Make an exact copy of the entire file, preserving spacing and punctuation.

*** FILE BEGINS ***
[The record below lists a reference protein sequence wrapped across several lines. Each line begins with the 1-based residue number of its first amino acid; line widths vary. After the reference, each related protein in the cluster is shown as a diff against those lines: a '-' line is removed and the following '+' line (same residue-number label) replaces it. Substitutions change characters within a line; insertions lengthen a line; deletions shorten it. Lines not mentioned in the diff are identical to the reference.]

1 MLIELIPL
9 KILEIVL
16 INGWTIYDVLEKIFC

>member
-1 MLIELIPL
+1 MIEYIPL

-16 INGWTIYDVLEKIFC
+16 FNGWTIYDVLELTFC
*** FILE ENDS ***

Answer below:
[The record below lists a reference protein sequence wrapped across several lines. Each line begins with the 1-based residue number of its first amino acid; line widths vary. After the reference, each related protein in the cluster is shown as a diff against those lines: a '-' line is removed and the following '+' line (same residue-number label) replaces it. Substitutions change characters within a line; insertions lengthen a line; deletions shorten it. Lines not mentioned in the diff are identical to the reference.]

1 MLIELIPL
9 KILEIVL
16 INGWTIYDVLEKIFC

>member
-1 MLIELIPL
+1 MIEYIPL

-16 INGWTIYDVLEKIFC
+16 FNGWTIYDVLELTFC